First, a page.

How do they look? Photo Testing

What made me carry out the simple test was the enquiry from our friend and customer who read Spoonbills in Tunisia previously ringed by him. These rings that we had prepared for him were white with black codes. He also read some other Spoonbills which wore black rings with white codes. After that, he wrote to us, “Make for me some white rings with as thick black codes as the black rings with white codes, so that they can be equally readable.” I checked this and it turned out that we were also making the black rings with white codes and they were the same in terms of the size and font pattern; the only difference was the reverse juxtaposition of the two colours (i.e. white background/black codes vs. black background/white codes) !

I resolved to check the difference. In order to do this, I made two pairs of the rings’ combination:

  • white with black codes plus black with white codes
  • yellow with black codes plus black with yellow codes

The rings’ size was the same as the one applied to  large gulls.  Each new ring had the same size as well as the size of the font engraved was identical.

 

  • Even when looked at from no distance, the letters and digits on the bright rings make impression as if they were smaller, though in reality their size is exactly the same!
  • Along with the increase of the distance, the difference in the font size is getting more and more noticeable: the letters and digits seem thinner and smaller on the bright rings.
  • From a distance of 50m the codes from the rings with bright background are definitely less clear. What is more, even at this distance similar letters/digits can be mixed up. It is hard to say whether the last sign on the white ring is ‘B’ or ‘8,’ while ‘B’ from the black ring is easily recognisable.
    (Digiscoping with Nikon Fieldscope 82ED+ 30x wide eyepiece+Coolpix P6000 camera – distance 50m).
  • From a distance of 100m the above mentioned differences are even more noticeable.
    (Digiscoping with Nikon Fieldscope 82ED+ 30x wide eyepiece+Coolpix P6000 camera – distance 100m).

Conclusions: 

The black rings with bright codes are more readable than the ones whose black codes are put on a bright background. If you plan some subsequent ringing programmes, then, it is worthwhile taking the established relation into account. All the more so, because black rings with white codes are not applied very often, let alone black rings with yellow codes.

What made me carry out the simple test was the enquiry from our friend and customer who read Spoonbills in Tunisia previously ringed by him. These rings that we had prepared for him were white with black codes. He also read some other Spoonbills which wore black rings with white codes. After that, he wrote to us, “Make for me some white rings with as thick black codes as the black rings with white codes, so that they can be equally readable.” I checked this and it turned out that we were also making the black rings with white codes and they were the same in terms of the size and font pattern; the only difference was the reverse juxtaposition of the two colours (i.e. white background/black codes vs. black background/white codes) !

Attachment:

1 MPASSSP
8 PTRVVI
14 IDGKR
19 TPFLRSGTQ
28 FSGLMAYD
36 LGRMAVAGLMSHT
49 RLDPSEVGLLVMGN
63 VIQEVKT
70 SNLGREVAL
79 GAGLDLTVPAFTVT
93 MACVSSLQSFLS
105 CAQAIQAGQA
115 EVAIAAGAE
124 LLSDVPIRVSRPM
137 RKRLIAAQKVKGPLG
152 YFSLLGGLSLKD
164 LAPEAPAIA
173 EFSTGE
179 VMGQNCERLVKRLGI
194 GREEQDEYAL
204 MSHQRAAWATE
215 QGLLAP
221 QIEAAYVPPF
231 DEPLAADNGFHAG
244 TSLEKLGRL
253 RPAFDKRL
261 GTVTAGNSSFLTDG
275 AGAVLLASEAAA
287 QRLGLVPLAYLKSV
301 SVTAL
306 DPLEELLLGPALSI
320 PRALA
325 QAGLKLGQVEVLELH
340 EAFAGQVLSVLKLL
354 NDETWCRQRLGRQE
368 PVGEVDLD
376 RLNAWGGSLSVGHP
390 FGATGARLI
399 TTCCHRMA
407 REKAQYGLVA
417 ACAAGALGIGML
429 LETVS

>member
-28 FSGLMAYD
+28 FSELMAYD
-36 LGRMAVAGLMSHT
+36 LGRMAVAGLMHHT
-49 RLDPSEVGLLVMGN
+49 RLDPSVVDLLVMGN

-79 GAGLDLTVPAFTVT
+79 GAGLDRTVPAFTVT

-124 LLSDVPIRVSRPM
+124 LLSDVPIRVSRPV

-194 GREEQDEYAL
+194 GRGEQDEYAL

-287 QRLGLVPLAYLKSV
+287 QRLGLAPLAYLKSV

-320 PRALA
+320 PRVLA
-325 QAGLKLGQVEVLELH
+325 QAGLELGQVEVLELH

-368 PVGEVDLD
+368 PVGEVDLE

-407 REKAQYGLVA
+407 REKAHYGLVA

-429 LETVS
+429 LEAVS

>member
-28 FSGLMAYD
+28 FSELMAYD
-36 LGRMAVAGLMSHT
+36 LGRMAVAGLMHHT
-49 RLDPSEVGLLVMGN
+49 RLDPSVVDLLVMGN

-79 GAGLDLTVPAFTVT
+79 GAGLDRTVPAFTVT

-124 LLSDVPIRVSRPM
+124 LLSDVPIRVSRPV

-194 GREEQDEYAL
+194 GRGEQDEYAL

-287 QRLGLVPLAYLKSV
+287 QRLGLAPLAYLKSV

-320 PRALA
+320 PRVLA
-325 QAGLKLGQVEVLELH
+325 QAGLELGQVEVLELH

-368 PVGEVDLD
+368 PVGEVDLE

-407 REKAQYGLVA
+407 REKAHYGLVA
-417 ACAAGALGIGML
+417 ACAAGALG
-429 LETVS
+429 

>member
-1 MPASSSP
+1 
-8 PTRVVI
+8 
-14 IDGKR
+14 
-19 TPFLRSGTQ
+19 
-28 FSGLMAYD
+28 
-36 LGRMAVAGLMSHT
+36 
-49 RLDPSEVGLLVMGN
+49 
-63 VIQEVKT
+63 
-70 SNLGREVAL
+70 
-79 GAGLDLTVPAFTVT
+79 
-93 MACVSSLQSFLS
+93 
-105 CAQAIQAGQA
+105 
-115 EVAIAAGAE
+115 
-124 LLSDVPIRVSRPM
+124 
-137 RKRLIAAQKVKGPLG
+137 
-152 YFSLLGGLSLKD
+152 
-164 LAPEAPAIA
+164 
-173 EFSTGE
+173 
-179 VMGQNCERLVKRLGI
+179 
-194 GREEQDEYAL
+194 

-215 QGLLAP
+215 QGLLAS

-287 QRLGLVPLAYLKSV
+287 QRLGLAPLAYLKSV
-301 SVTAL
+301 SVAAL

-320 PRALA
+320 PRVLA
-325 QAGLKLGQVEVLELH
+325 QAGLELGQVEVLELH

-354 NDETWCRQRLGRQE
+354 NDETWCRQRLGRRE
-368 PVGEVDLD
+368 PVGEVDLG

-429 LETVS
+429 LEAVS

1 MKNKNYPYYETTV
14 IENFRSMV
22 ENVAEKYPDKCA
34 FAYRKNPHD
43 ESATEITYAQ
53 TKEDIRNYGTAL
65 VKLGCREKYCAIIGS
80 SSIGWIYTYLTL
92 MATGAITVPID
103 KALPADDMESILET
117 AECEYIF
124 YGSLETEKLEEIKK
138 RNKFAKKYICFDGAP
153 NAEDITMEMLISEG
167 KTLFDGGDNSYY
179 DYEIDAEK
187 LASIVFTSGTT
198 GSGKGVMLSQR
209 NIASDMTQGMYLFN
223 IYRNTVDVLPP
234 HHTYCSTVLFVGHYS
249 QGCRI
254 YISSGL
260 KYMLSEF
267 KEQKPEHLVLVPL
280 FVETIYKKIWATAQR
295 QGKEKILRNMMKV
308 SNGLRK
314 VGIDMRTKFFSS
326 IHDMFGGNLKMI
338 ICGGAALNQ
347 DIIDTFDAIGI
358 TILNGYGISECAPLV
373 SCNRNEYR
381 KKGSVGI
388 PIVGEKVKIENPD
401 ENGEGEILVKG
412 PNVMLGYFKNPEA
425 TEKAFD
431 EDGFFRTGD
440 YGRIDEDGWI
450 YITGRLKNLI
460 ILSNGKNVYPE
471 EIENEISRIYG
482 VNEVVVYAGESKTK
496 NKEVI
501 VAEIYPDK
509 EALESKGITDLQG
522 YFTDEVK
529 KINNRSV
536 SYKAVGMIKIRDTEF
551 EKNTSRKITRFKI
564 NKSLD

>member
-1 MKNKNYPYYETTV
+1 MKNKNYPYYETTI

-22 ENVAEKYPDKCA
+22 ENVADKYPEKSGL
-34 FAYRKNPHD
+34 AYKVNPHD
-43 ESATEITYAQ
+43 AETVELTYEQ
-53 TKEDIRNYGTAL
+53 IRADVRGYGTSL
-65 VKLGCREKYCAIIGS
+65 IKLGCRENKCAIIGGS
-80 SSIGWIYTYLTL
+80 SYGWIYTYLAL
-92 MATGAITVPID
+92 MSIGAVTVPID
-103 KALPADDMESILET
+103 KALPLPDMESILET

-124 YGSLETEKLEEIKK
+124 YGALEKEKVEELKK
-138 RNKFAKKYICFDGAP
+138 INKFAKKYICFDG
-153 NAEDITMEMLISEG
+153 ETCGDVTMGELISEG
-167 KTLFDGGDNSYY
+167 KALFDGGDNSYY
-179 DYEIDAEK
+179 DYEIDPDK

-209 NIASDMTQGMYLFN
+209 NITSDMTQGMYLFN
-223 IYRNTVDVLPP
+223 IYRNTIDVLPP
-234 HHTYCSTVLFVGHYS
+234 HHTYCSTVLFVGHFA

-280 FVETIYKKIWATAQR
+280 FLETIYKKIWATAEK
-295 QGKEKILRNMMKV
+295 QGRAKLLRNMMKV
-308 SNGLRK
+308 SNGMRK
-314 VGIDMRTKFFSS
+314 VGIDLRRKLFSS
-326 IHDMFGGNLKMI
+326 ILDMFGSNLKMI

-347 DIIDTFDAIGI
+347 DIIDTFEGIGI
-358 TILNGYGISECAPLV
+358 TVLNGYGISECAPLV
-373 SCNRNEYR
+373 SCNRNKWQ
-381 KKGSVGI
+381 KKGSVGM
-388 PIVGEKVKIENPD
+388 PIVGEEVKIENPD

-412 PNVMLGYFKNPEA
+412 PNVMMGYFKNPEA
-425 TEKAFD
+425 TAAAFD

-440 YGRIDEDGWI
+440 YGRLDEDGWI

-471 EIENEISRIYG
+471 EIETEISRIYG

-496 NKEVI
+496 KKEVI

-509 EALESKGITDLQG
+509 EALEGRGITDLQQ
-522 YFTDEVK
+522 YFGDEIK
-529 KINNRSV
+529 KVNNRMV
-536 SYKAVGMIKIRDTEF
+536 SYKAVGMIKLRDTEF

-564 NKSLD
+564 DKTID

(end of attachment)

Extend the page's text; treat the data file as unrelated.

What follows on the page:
I resolved to check the difference. In order to do this, I made two pairs of the rings’ combination:

  • white with black codes plus black with white codes
  • yellow with black codes plus black with yellow codes

The rings’ size was the same as the one applied to  large gulls.  Each new ring had the same size as well as the size of the font engraved was identical.

 

  • Even when looked at from no distance, the letters and digits on the bright rings make impression as if they were smaller, though in reality their size is exactly the same!
  • Along with the increase of the distance, the difference in the font size is getting more and more noticeable: the letters and digits seem thinner and smaller on the bright rings.
  • From a distance of 50m the codes from the rings with bright background are definitely less clear. What is more, even at this distance similar letters/digits can be mixed up. It is hard to say whether the last sign on the white ring is ‘B’ or ‘8,’ while ‘B’ from the black ring is easily recognisable.
    (Digiscoping with Nikon Fieldscope 82ED+ 30x wide eyepiece+Coolpix P6000 camera – distance 50m).
  • From a distance of 100m the above mentioned differences are even more noticeable.
    (Digiscoping with Nikon Fieldscope 82ED+ 30x wide eyepiece+Coolpix P6000 camera – distance 100m).

Conclusions: 

The black rings with bright codes are more readable than the ones whose black codes are put on a bright background. If you plan some subsequent ringing programmes, then, it is worthwhile taking the established relation into account. All the more so, because black rings with white codes are not applied very often, let alone black rings with yellow codes.

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